4. Borgia P. T., Iartchouk N., Riggle P. J., Winter K. R., Koltin Y., Bulawa C. E. ( 1996). The chsB gene of Aspergillus nidulans is necessary for normal hyphal growth and development. Fungal Genet Biol 20:193–203 [View Article][PubMed]
    [Google Scholar]
  5. Brunner K., Peterbauer C. K., Mach R. L., Lorito M., Zeilinger S., Kubicek C. P. ( 2003). The Nag1 N-acetylglucosaminidase of Trichoderma atroviride is essential for chitinase induction by chitin and of major relevance to biocontrol. Curr Genet 43:289–295 [View Article][PubMed]
    [Google Scholar]
  6. Chang Y.-C., Baker R., Kleifeld O., Chet I. ( 1986). Increased growth of plants in the presence of the biological control agent Trichoderma harzianum. . Plant Dis 70:145–148 [View Article]
    [Google Scholar]
  7. Chet I., Baker R. ( 1981). Isolation and biocontrol potential of Trichoderma hamatum from soil naturally suppressive to Rhizoctonia solani. . Phytopathology 71:286–290 [View Article]
    [Google Scholar]
  8. Chet I., Harman G. E., Baker R. ( 1981). Trichoderma hamatum: Its hyphal interaction with Rhizoctonia solani and Pythium spp. Microb Ecol 7:29–38 [View Article]
    [Google Scholar]
  9. Contreras-Cornejo H. A., Macías-Rodríguez L., Cortés-Penagos C., López-Bucio J. ( 2009). Trichoderma virens, a plant beneficial fungus, enhances biomass production and promotes lateral root growth through an auxin-dependent mechanism in Arabidopsis. Plant Physiol 149:1579–1592 [View Article][PubMed]
    [Google Scholar]
  10. Djonović S., Vittone G., Mendoza-Herrera A., Kenerley C. M. ( 2007). Enhanced biocontrol activity of Trichoderma virens transformants constitutively coexpressing β-1,3- and β-1,6-glucanase genes. Mol Plant Pathol 8:469–480 [View Article][PubMed]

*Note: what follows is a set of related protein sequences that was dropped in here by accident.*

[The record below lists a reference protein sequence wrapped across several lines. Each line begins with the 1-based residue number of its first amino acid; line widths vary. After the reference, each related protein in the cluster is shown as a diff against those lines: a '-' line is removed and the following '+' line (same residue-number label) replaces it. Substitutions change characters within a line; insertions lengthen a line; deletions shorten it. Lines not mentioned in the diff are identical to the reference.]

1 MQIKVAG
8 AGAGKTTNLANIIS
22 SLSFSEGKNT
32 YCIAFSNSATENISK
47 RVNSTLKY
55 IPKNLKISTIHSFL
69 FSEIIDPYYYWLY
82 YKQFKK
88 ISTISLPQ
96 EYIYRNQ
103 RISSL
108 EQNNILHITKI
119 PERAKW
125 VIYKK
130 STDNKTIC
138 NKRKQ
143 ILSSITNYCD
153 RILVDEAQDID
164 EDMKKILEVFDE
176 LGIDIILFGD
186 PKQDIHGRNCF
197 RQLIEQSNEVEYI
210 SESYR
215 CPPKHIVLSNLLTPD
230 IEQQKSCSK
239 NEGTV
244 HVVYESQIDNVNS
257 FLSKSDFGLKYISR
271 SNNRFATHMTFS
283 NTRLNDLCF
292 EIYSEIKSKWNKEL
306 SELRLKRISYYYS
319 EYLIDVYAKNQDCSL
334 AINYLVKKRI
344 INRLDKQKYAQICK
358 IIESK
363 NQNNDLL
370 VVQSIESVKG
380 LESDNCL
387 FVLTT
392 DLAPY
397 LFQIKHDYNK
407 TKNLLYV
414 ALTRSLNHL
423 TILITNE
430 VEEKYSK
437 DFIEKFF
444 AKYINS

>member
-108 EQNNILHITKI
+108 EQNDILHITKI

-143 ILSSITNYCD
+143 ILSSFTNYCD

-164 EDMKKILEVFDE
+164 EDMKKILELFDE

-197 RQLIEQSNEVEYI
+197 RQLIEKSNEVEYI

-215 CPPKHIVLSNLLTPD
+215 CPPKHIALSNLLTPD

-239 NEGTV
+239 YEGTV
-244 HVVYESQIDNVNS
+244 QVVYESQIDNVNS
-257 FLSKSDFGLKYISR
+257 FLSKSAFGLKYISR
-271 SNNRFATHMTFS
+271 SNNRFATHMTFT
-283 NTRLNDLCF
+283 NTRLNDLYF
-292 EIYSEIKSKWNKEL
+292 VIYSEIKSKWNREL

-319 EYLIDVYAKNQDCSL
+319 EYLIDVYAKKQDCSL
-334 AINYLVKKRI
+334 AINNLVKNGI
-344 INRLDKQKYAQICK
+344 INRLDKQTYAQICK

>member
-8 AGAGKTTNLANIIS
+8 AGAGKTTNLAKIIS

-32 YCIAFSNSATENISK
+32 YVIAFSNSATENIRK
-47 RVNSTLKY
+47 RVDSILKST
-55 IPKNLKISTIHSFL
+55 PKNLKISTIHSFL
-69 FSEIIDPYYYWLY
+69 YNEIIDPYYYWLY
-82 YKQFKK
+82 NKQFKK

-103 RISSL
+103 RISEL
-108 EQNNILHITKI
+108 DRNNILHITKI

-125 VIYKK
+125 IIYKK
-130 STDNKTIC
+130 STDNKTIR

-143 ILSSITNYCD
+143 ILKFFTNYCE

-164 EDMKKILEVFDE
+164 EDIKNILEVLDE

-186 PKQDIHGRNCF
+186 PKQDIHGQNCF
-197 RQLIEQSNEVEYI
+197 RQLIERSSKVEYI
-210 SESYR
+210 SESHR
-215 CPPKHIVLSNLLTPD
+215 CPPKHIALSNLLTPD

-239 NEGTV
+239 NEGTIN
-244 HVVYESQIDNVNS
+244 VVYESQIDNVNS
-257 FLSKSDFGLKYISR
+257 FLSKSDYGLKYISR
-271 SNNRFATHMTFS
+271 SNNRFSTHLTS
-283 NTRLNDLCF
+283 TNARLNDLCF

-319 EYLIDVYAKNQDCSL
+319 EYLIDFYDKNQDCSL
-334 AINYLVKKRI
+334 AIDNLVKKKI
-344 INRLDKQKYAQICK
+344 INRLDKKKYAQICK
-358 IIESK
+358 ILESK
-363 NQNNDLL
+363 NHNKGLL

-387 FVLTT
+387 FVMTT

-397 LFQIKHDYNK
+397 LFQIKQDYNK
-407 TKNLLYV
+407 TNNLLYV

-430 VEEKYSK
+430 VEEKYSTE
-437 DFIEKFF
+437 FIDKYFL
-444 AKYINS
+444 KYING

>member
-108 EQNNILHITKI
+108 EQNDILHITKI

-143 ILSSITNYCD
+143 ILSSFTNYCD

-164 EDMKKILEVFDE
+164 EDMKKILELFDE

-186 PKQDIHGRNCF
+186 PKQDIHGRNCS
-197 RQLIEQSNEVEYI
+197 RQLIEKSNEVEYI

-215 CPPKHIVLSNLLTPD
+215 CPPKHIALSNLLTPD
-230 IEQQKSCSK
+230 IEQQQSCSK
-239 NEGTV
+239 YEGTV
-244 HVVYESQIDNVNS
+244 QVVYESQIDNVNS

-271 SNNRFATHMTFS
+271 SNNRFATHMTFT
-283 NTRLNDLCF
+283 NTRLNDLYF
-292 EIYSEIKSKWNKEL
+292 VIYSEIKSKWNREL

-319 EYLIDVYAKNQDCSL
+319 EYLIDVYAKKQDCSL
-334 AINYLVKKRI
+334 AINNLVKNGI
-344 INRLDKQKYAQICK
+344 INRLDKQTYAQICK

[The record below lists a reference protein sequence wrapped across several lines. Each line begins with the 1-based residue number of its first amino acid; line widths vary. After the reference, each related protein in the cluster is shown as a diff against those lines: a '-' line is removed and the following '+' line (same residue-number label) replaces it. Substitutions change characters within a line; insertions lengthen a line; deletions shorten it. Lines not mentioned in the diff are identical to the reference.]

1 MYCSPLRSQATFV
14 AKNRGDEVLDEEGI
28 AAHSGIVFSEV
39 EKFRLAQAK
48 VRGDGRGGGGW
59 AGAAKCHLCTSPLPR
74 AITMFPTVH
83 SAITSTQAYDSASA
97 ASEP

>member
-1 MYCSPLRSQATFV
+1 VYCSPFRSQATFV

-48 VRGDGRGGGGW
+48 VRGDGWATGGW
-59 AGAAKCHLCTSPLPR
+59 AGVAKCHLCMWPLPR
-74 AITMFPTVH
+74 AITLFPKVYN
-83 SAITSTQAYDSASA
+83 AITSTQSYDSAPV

[Google Scholar]
  11. Duo-Chuan L. ( 2006). Review of fungal chitinases. Mycopathologia 161:345–360 [View Article][PubMed]
    [Google Scholar]
  12. Elorza M. V., Rico H., Sentandreu R. ( 1983). Calcofluor white alters the assembly of chitin fibrils in Saccharomyces cerevisiae and Candida albicans cells. J Gen Microbiol 129:1577–1582[PubMed]
    [Google Scholar]
  13. Flores A., Chet I., Herrera-Estrella A. ( 1997). Improved biocontrol activity of Trichoderma harzianum by over-expression of the proteinase-encoding gene prb1. . Curr Genet 31:30–37 [View Article][PubMed]
    [Google Scholar]
  14. Fortwendel J. R., Juvvadi P. R., Perfect B. Z., Rogg L. E., Perfect J. R., Steinbach W. J. ( 2010). Transcriptional regulation of chitin synthases by calcineurin controls paradoxical growth of Aspergillus fumigatus in response to caspofungin. Antimicrob Agents Chemother 54:1555–1563 [View Article][PubMed]
    [Google Scholar]